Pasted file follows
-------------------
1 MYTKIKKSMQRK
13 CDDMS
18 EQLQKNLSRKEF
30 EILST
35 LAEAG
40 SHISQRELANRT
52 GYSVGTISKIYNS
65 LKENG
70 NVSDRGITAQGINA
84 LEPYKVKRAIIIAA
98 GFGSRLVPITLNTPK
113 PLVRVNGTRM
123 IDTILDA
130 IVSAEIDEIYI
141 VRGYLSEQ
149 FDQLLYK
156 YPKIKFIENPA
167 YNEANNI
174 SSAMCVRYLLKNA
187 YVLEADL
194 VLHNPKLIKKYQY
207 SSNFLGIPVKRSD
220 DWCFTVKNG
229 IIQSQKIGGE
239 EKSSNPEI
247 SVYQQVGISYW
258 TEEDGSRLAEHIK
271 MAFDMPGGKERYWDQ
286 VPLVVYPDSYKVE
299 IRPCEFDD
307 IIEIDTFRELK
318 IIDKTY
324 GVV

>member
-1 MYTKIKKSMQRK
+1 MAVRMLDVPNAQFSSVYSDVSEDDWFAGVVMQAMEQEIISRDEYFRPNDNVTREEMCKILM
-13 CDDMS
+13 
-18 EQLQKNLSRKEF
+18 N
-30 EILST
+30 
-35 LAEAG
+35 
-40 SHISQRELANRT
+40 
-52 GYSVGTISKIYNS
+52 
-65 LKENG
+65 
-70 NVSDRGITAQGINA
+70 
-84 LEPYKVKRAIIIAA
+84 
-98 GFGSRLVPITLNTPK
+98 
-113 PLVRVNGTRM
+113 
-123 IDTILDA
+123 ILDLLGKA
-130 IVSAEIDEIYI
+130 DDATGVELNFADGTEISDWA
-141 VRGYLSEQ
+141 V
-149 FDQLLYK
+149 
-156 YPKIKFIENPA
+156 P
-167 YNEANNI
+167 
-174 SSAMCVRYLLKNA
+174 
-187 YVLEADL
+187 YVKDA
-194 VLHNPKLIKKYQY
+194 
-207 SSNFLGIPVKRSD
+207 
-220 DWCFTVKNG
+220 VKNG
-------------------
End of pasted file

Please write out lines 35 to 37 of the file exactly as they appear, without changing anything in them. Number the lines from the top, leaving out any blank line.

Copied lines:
-1 MYTKIKKSMQRK
+1 MAVRMLDVPNAQFSSVYSDVSEDDWFAGVVMQAMEQEIISRDEYFRPNDNVTREEMCKILM
-13 CDDMS